Article Highlight | 11-Jan-2023

Symptoms of common cardiovascular condition can cause decline in physical, social and mental health

First-of-its-kind survey highlights the impact of INOCA on quality of life

Cedars-Sinai Medical Center

A new study led by investigators at the Smidt Heart Institute at Cedars-Sinai found symptoms of the increasingly common cardiovascular condition known as ischemia with no obstructive coronary arteries (INOCA) can negatively impact a person’s quality of life, with adverse effects on their physical, mental and social wellbeing.

The findings, published in the International Journal of Cardiology, found patients’ INOCA symptoms—which include chest pain, pressure, or discomfort and shortness of breath—affected not only their home life, social life and mental health but also their overall outlook on life, their sex life, their relationship with their partner or spouse, and their work life. 

Approximately three-quarters of the study’s participants reduced their work hours or stopped working, 47.5% retired early, 38.4% applied for disability, and approximately one-third changed their job or role, resulting in lower pay.

Living with INOCA was also associated with a significant reduction in functional capacity, comparable to losing the ability to do light housework; dress, bathe or use the toilet independently; or walk down the block. 

“As physicians, we need to better understand INOCA, how it affects patients, and the optimal treatments for them,” said Martha Gulati, MD, lead and corresponding author of the study and director of Preventive Cardiology in the Smidt Heart Institute at Cedars-Sinai. “Equally important to note is how often this disease goes unrecognized. The survey results were clear on that: For most, it often took many years to get a diagnosis.” 

More than 1,500 members of patient support group INOCA International were surveyed in late 2021 and asked to compare aspects of their daily lives before and after INOCA symptoms started. The responses of nearly 300 patients were included in the survey, for a response rate of 21%. Women, whom INOCA predominantly affects, made up 91% of respondents. 

Gulati, who also holds the Anita Dann Friedman Chair in Women's Cardiovascular Medicine and Research at Cedars-Sinai, said that previously there had been limited published literature on INOCA and quality of life. 

INOCA refers to various conditions in which there is reduced or restricted blood supply to the heart. Because traditional cardiology training advises physicians to look for blockages in coronary arteries when diagnosing coronary artery disease, INOCA is commonly overlooked as a cardiac condition.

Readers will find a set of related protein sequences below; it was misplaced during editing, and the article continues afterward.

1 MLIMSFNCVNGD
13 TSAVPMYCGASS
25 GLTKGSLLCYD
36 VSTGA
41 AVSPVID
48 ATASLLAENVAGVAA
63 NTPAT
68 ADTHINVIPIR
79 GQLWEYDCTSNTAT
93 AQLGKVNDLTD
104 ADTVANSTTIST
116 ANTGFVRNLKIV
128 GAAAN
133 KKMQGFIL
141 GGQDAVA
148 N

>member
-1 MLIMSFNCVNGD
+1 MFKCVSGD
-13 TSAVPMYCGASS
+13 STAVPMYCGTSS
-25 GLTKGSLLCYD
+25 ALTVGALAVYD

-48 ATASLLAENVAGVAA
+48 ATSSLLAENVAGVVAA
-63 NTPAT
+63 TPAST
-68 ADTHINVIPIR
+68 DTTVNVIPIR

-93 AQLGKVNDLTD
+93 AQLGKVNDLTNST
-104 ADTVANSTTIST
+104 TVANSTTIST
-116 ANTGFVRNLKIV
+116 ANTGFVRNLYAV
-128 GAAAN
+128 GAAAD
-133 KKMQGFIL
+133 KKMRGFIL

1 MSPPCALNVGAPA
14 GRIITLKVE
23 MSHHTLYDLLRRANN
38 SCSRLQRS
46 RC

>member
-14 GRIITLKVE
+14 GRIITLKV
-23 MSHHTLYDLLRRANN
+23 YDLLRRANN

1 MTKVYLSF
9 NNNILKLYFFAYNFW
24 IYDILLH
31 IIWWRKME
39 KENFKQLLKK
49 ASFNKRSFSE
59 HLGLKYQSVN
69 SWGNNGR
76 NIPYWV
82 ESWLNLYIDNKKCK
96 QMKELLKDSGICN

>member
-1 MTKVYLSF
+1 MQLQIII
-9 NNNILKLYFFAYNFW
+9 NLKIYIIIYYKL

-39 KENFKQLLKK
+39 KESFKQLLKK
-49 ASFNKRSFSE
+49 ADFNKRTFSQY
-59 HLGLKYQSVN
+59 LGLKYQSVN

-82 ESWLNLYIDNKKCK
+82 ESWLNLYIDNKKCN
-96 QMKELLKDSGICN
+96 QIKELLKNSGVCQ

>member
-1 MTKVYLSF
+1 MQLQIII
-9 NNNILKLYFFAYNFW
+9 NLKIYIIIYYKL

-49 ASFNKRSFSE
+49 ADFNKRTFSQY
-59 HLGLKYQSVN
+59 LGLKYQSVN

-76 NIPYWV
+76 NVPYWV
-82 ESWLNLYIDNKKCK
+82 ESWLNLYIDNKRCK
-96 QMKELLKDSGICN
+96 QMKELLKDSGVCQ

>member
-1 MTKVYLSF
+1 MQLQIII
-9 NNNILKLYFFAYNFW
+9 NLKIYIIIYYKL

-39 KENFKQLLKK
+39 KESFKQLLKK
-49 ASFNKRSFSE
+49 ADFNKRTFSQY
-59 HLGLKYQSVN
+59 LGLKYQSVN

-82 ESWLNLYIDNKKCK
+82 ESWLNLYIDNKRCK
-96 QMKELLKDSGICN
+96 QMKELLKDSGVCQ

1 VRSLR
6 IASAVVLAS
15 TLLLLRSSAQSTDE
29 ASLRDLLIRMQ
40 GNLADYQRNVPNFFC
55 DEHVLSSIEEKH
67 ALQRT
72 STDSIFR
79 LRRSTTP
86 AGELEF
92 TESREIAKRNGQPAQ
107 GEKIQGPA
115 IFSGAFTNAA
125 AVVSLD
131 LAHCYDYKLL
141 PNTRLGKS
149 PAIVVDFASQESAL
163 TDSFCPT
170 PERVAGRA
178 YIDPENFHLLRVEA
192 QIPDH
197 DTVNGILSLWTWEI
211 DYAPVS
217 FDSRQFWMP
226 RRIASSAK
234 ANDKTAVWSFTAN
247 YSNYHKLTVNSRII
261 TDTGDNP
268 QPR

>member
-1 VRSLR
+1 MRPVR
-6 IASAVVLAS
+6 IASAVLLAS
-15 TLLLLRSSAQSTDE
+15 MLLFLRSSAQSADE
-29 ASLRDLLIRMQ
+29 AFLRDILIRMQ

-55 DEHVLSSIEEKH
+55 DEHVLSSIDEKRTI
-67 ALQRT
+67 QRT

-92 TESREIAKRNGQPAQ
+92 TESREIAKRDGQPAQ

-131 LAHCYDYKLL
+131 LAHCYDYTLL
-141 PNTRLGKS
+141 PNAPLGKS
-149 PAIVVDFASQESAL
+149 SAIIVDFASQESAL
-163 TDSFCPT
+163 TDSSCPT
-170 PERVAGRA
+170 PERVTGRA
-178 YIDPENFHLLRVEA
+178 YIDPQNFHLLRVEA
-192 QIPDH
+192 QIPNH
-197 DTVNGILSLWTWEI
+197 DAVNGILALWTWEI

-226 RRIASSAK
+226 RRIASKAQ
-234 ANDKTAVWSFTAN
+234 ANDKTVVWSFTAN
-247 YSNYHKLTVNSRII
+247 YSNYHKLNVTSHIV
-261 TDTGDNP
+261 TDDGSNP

According to study investigators, it’s estimated that at least 2 in every 5 patients with chest pain have nonobstructive coronary arteries. Although the American Heart Association and the American College of Cardiology chest pain guidelines recently expanded the definition of coronary artery disease to include both obstructive and nonobstructive—and included a pathway for diagnosing INOCA—progress in diagnosing and properly treating INOCA is slow.

Almost half of the patients the investigators surveyed reported living with INOCA symptoms for up to 10 years before diagnosis, and more than half had at least three consultations beforehand. Nearly 78% were told their symptoms weren’t cardiac, with 54% being told their symptoms were reflux related. About one-third had been referred to a psychiatrist for their symptoms, and nearly half had been prescribed an antidepressant. 

Once they were diagnosed, most reported having seen at least three cardiologists for treatment. Less than one-third of respondents had undergone proper testing to determine the best treatment for them.  

C. Noel Bairey Merz, MD, director of the Barbra Streisand Women’s Heart Center and director of the Linda Joy Pollin Women’s Heart Health Program at the Smidt Heart Institute, said she found the survey responses informative but not surprising. 

“We’re still in the early stages of understanding INOCA, whereas we know much more about obstructive coronary disease—so that’s easier to treat,” said Bairey Merz, who also is the Irwin and Sheila Allen Chair in Women’s Heart Research at Cedars-Sinai. “We frequently see INOCA patients who were dismissed by physicians because of a lack of understanding of the disease and how to treat it. So, I’m not surprised that the survey respondents are living with such a burden.”

The next step in their work, Gulati and Bairey Merz said, is to increase patient awareness of INOCA as well as physician recognition and diagnosis of the condition, and to conduct clinical trials, which are necessary to develop evidence-based treatment guidelines for INOCA. 

As for clinical research, Cedars-Sinai is one of nearly 100 sites nationwide enrolling women with symptoms of INOCA in the WARRIOR randomized clinical trial to evaluate the effectiveness of treatment combinations versus the standard of care. 

Bairey Merz designed the WARRIOR trial and Gulati is the principal investigator at the Cedars-Sinai trial site. 

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